Databases Reference
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opportunity to try and set the record straight. The basic point is this: Orthogonality says relvars shouldn't have
overlapping meanings; it doesn't say relvars shouldn't have the same heading (or, more generally, headings that
“overlap”). Here's a simple example, due to Hugh Darwen, that illustrates the difference. Consider the predicates
Employee ENO is on vacation and Employee ENO is awaiting phone number allocation . The obvious design for
this situation involves two relvars of degree one that look like this (in outline):
ON_VACATION { ENO }
KEY { ENO }
NEEDS_PHONE { ENO }
KEY { ENO }
Clearly, the very same tuple can appear in both of these relvars at the same time. But even if it does, those
two appearances represent two different propositions, and there's no redundancy involved, and no violation of
orthogonality.
Observe now that there's a difference in kind between the example just discussed and the light vs. heavy
parts examples (relvars LP and HP) illustrated in Figs. 14.2 and 14.3, earlier in this chapter. In the latter case, as we
saw earlier, we can write a formal constraint, to the effect that the WEIGHT value has to lie in a certain range, that a
given tuple has to satisfy in order for it to be accepted into LP or HP or both. However, there's no formal constraint
we can write that a given tuple has to satisfy in order for it to be accepted into ON_VACATION or NEEDS_
PHONE or both. If the user asserts that a certain tuple is to be inserted into, say, ON_VACATION, then the system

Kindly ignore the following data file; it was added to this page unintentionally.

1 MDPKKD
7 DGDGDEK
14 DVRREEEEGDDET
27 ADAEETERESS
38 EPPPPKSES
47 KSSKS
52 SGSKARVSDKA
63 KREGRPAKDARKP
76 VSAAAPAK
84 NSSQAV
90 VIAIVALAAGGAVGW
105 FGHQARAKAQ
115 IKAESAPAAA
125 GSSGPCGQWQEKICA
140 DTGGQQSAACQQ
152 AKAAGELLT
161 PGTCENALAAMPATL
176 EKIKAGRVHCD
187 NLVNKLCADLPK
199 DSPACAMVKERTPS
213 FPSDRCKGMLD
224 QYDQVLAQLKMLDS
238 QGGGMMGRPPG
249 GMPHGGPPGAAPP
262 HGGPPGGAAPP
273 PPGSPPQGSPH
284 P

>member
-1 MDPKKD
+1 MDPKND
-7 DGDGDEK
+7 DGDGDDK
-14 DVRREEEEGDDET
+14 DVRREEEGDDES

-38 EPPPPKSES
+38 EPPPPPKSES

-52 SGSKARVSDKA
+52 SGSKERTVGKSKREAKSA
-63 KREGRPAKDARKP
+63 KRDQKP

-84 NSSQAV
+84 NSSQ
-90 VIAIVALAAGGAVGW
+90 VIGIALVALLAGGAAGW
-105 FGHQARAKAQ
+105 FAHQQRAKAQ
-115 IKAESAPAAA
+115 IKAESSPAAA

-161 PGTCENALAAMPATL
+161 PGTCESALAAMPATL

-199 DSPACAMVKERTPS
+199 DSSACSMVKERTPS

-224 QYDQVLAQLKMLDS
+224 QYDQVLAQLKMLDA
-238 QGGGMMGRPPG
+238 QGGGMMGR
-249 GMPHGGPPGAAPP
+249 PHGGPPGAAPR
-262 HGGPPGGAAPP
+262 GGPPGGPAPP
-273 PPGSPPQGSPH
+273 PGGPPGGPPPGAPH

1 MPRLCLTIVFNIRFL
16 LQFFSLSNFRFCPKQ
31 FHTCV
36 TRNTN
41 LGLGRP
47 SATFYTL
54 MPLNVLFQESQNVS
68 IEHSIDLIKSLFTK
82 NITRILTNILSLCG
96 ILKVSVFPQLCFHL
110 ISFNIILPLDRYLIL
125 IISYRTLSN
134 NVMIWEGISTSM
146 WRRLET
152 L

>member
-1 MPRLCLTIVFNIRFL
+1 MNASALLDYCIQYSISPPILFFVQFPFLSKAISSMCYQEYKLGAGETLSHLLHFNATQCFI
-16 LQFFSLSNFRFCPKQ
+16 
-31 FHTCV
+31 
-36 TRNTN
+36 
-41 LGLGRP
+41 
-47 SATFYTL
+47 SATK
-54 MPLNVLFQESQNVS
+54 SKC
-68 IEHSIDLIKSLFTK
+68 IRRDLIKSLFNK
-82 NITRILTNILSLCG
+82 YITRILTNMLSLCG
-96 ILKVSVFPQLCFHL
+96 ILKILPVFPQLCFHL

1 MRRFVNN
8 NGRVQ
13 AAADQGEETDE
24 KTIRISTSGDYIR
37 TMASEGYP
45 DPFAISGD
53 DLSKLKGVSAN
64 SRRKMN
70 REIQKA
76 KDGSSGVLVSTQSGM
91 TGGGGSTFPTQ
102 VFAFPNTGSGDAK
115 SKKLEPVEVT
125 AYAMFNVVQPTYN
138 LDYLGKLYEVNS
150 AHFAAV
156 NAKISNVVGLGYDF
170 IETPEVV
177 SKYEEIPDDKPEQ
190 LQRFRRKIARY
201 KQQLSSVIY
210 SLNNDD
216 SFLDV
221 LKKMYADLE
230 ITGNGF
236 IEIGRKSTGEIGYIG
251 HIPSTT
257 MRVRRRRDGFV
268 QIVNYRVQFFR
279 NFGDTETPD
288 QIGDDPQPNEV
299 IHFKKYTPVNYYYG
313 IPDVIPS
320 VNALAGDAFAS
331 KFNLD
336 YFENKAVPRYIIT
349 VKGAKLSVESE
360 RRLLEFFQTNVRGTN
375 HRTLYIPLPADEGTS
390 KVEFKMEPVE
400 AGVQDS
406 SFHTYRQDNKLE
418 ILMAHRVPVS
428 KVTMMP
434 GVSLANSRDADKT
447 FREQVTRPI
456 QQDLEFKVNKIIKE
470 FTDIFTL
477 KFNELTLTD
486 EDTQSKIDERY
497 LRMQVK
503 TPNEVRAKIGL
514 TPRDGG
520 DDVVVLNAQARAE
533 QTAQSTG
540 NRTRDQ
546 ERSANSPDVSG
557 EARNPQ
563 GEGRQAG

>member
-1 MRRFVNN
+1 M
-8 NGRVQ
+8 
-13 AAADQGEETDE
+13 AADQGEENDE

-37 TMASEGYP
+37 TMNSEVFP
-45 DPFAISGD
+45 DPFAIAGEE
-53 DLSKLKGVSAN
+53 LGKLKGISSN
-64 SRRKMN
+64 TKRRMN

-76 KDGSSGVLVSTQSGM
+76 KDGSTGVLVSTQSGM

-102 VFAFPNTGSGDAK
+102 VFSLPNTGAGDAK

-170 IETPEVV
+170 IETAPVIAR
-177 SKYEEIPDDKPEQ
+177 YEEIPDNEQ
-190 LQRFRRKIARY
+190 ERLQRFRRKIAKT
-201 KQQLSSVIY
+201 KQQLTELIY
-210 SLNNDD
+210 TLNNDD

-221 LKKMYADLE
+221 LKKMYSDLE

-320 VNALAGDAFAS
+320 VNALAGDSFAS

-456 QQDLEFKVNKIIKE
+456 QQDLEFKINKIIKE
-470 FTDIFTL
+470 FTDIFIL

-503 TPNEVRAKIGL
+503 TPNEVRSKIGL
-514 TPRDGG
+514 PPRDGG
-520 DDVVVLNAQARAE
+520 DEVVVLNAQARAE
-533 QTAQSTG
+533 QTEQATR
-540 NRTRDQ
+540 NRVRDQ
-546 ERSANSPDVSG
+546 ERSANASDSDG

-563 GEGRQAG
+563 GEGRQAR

simply has to trust the user; there's no check it can perform to ascertain that the tuple does indeed belong in
ON_VACATION instead of (or as well as) NEEDS_PHONE.
Here's another example, also due to Hugh Darwen, that might also mistakenly be thought to violate
orthogonality but in fact doesn't. We're given three relvars that look like this (in outline): 9
EARNS { ENO , SALARY }
KEY { ENO }
SALARY_UNK { ENO }
KEY { ENO }
UNSALARIED { ENO }
KEY { ENO }
Sample values are shown in Fig. 14.4.
EARNS SALARY _ UNK UNSALARIED
┌─────┬────────┐ ┌─────┐ ┌─────┐
│ ENO │ SALARY │ │ ENO │ │ ENO │
├═════┼────────┤ ├═════┤ ├═════┤
│ E1 │ 85,000 │ │ E2 │ │ E4 │
│ E3 │ 70,000 │ └─────┘ └─────┘
└─────┴────────┘
Fig. 14.4: Relvars EARNS, SALARY_UNK, and UNSALARIED─sample values
9 The example illustrates a recommended approach (discussed in detail in SQL and Relational Theory ) to dealing with “missing information” in
relational designs.
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